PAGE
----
Bombardier declares it has not encountered an aircraft sales campaign for its new CSeries aircraft where it lost out against the re-engined Airbus A320neo.
Bombardier Aerospace president Guy Hachey made that assertion during a 31 March earnings call, where he stressed that the 100- to -130 seat CSeries doesn't compete directly with the A320neo.
"We compete against the A319," says Hachey. "I don't know if there will be an A319neo or not." The standard configuration for the A319 is 124 seats.
Previously Airbus has stated the A321neo will follow six months after the spring 2016 service entry of the A320neo, and the A319neo's debut will follow a half-year after the A321neo enters service.
Hachey assures that over the last 10 months Bombardier has seen a renewal of interest in the CSeries. With just two-and-a-half years left before service entry, Bombardier is getting to a general inflection point and the airframer expects sales movement on the CSeries this year.
Emphasising with each month that passes the CSeries "becomes more and more real", Hachey predicts "a lot of activity in 2011" in terms of intake.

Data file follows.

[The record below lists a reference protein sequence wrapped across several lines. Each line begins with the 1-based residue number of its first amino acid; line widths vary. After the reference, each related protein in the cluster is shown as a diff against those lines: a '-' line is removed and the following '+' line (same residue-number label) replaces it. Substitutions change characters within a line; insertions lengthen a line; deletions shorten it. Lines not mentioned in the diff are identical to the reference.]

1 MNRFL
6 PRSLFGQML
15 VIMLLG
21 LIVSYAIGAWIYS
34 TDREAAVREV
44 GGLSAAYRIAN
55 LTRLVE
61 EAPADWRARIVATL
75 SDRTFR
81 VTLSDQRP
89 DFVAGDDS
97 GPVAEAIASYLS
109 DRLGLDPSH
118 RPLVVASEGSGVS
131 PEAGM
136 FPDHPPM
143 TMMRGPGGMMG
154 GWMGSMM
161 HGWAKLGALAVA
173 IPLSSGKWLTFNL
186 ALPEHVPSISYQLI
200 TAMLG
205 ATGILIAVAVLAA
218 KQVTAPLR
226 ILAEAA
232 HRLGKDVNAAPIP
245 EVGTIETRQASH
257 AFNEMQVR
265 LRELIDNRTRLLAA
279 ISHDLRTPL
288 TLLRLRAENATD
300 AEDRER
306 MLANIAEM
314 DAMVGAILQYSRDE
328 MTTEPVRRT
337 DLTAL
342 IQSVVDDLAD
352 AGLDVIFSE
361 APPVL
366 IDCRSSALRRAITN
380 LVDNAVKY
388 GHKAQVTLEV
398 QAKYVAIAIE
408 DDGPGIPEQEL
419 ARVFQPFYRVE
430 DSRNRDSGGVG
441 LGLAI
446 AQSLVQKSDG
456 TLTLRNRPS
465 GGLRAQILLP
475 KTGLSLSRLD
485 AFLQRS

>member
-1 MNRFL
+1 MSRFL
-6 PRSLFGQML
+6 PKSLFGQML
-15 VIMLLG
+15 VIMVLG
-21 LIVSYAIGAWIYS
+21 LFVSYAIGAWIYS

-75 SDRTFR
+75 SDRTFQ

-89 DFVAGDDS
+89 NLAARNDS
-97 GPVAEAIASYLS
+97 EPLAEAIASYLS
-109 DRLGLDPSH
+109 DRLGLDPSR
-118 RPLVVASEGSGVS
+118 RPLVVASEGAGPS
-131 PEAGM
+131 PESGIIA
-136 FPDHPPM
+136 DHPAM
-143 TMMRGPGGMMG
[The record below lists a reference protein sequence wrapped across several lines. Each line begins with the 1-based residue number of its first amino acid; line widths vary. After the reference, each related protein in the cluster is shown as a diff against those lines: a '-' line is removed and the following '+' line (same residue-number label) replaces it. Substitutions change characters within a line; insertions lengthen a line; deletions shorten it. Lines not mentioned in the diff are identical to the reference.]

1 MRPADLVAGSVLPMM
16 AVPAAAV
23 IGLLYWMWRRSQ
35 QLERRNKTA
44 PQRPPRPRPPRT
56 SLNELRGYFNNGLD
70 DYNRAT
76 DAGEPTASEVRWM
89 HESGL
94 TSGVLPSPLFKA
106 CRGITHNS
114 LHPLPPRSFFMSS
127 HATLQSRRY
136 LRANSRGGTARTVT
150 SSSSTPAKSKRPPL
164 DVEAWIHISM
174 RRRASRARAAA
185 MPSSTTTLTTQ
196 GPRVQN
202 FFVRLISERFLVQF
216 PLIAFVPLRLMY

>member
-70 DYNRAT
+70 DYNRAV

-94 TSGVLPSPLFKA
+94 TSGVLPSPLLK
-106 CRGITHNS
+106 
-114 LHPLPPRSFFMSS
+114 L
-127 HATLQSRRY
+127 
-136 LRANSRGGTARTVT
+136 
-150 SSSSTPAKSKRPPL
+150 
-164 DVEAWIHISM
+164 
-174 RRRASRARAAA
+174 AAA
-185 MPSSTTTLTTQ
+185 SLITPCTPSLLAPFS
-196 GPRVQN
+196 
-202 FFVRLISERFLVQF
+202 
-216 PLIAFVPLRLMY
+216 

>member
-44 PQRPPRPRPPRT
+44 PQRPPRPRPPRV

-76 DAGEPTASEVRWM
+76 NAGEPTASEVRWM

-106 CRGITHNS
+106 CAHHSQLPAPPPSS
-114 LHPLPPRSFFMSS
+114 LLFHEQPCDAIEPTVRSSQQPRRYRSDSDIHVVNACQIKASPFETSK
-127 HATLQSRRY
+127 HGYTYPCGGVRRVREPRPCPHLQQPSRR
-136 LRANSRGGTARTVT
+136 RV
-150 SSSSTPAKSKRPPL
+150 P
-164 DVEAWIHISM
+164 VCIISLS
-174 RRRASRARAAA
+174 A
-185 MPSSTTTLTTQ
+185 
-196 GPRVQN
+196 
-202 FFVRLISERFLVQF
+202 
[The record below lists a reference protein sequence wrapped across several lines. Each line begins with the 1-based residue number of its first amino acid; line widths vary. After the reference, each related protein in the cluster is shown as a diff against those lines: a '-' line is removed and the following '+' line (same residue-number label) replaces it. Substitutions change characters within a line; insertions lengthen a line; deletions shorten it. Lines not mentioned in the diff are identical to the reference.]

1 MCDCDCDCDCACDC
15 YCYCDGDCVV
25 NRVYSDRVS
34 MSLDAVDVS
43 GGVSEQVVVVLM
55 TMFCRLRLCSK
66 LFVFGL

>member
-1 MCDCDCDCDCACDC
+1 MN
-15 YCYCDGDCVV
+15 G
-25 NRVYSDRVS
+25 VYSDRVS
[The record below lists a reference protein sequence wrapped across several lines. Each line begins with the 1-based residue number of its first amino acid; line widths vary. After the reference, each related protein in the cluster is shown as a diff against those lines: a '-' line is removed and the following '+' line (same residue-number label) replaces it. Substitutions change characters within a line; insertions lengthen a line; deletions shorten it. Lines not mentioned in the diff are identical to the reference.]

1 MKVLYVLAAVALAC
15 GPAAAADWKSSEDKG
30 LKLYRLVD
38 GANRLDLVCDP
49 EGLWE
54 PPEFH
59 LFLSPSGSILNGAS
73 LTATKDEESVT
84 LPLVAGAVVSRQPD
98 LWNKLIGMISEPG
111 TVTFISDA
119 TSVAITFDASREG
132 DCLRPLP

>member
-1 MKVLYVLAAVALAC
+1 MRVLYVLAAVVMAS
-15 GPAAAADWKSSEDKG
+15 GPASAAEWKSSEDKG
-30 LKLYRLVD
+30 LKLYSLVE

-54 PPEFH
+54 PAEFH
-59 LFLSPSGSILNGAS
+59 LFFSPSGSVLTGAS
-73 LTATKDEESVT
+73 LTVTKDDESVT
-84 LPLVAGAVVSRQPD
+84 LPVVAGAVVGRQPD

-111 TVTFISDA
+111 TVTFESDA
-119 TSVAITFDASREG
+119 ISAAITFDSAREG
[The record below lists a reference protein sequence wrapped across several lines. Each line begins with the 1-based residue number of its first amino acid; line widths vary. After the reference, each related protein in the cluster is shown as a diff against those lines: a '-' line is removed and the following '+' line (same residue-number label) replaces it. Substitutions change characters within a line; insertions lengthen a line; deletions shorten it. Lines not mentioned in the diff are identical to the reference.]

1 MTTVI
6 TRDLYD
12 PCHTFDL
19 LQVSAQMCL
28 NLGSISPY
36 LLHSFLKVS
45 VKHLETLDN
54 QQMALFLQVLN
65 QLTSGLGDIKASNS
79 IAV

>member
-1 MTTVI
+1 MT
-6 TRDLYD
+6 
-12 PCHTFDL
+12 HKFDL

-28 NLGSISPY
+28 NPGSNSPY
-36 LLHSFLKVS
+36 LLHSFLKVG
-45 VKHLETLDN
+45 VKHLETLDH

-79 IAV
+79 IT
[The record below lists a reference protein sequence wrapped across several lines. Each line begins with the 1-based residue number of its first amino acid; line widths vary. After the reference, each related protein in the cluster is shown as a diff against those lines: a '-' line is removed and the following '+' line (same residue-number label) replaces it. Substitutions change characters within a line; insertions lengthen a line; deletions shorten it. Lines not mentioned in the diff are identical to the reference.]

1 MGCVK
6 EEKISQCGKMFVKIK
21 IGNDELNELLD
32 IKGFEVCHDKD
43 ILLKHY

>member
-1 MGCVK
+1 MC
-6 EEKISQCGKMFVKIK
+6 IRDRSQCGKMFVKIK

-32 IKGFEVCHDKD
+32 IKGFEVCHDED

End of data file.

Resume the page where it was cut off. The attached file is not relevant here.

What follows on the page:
Bombardier is taking great care to ensure an on-time service entry for the CSeries, and holds discussions with customers regarding timing and performance guarantees, Hachey says.
In those talks Bombardier stresses its experience in working in a global production framework. "We know how to manage a decentralised supply chain," Hachey declares. He admits in some cases that's compelling to customers and in other cases, "there is still doubt".
Reiterating the technical progress of the aircraft Hachey states: "A year ago we were dealing with 'this is not a real engine', now everyone agrees the GTF [P&W geared turbofan] is a real engine and validated in the market place."
Both the Pratt & Whitney PW1100G and the CFM International Leap X have are A320neo powerplant options. P&W so far has secured geared turbofan supply deals with lessor International Lease Finance Corporation and A320neo customer IndiGo.